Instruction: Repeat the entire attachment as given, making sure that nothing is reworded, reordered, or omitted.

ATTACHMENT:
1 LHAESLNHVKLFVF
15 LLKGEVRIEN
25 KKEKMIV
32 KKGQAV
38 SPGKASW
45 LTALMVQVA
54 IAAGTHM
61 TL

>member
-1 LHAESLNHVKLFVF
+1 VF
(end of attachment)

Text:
1 LHAESLNHVKLFVF
15 LLKGEVRIEN
25 KKEKMIV
32 KKGQAV
38 SPGKASW
45 LTALMVQVA
54 IAAGTHM
61 TL

>member
-1 LHAESLNHVKLFVF
+1 VF